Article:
A few years back my wife and I had some trouble in our marriage. I remember it being rather a shock to me that all of a sudden what seemed like a happy marriage seemed to be falling apart so quickly and was full of such heartache and pain.
But I am not here to talk about that. It is in the past, and we have rebuilt and things are wonderful with our first child on the way. What I would like to reflect on though is how feelings translate into actions. The shock I felt was because I had this incredible amount of love in my heart. But these feelings did not translate into a behavior that would have qualified me as a great husband.
I am sitting in on a wonderful class right now taught by a colleague in the Psychology Department on campus called Love, Lust and Attachment. We were discussing in class how we go about measuring relationships. Ultimately emotions cannot be measured, but behavior can and let me to thinking about why those two things are so often in a disconnect.
All of us have intense emotional experiences. They can be intense sadness at a story on the news or a documentary; intense feelings of joy as a baby is born; intense anger at a betrayal, intense love for a partner and/or friend, intense fear when frightened by something. It struck me that these intense emotional experiences have a real physical impact on us, and I began to wonder if this physical impact deludes into believing that it has more of an impact on our actions or behavior than it actually does. Many people are often moved to tears by a sad story, but few act on that feeling to do something about it. We may love someone deeply, but does that feeling of love translate into actions that make the other person feel loved? Does our outrage over a defunct government move all of us to write our representatives?
The motivational speaker finds success in not so much giving us new things to think about, but rather tries to get people to direct their emotions, ideas, and thoughts into actions. Few emotions in of themselves lead to immediate action without conscious thought. Things like fear or disgust may be good examples of ones that do, for these emotions from an evolutionary standpoint impact our very survival. But for the most part it seems that emotions are what motivate us, and yet only a small fraction of the emotions we feel actually lead us to a behavior that is the consequence of that emotion. Furthermore we may simply lack the understanding of how to effectively behave to show how that emotion is affecting us. I remember William H. Macy’s character in Magnolia’s words “I really do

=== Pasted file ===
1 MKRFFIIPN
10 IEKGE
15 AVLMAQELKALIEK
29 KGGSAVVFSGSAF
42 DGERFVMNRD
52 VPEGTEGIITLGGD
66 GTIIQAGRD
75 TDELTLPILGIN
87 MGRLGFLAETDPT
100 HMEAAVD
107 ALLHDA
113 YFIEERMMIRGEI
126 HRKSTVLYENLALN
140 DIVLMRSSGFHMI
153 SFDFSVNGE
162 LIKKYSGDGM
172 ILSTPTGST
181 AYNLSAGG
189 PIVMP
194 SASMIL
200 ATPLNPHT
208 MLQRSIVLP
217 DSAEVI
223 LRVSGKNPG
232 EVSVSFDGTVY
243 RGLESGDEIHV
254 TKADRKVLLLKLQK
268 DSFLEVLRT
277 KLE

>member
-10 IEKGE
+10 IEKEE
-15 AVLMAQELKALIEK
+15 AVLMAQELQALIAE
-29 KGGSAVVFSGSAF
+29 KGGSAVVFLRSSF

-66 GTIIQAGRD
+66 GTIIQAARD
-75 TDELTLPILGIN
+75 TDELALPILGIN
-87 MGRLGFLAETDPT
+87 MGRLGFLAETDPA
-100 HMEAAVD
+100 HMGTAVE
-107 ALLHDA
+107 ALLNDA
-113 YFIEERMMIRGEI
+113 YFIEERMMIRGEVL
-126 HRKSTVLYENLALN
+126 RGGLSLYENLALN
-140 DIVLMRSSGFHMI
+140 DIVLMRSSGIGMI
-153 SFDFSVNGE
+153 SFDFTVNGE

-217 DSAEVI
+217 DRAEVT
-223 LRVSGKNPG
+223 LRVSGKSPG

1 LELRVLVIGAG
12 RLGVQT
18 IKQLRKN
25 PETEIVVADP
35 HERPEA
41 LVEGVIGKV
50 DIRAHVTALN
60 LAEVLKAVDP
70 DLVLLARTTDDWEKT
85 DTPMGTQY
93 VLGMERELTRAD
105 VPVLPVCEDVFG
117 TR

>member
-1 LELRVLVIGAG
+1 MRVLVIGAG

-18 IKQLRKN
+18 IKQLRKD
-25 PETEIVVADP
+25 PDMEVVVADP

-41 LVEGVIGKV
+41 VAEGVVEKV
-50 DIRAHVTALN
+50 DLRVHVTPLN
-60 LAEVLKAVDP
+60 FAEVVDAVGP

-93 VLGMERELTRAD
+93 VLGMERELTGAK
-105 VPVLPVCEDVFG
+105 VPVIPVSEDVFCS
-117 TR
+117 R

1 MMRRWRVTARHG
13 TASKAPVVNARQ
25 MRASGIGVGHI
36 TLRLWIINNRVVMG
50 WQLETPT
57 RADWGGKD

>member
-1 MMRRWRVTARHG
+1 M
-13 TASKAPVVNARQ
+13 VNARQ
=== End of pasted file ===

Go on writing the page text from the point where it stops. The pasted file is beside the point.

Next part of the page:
have love to give, I just don’t know where to put it”. I think many of us can identify with this character. Acting on our emotions is often like wandering around in the dark, especially when we haven’t had positive examples in our lives.
Perhaps the only relevant answer in the end is that we live in a world with limits. While I might be able to feel love for many different women, I only have the time, energy, and resources for a finite amount. While I may feel deeply passionate about numerous social causes, once again those feelings cannot translate into an equal amount of actions. There are only so many hours in the day. We must rest and recharge to function adequately in our daily lives. Of the many emotions we feel throughout the day we must pick and choose the actions we take. And sometimes certain tasks are more important in the moment and we must let put intense emotions aside.
When I was young I felt like I was full all this emotion that was going to make me a great person, but I felt that none of it was coming out. Emotions can be overwhelming and sometimes even paralyzing. I felt like the real me was buried deep within myself. I am proud to say that each day I’ve felt like that person was getting closer to the surface. I am not sure if I’m the person I want to be yet, but I believe it is important to:
1) Let yourself feel what you feel. Embrace the ones that make you feel good, and forgive yourself for the ones that frighten you or make you feel weak. All emotions have value. They teach you about yourself and raise awareness in your conscious mind about things you deem important in your environment.
2) Reflect on those emotions and choose a course of action that is according to your morality. One that hopefully benefits you and the world around you.
3) Then reflect on the translation of emotion into action so that you can make adjustments if necessary.
Remember, no one is a natural, but we can all try to do more, and become better people. We are changeable. Accept it and don’t fight it, because then your emotions will never weigh you down and you will realize that you are learning and not making mistakes.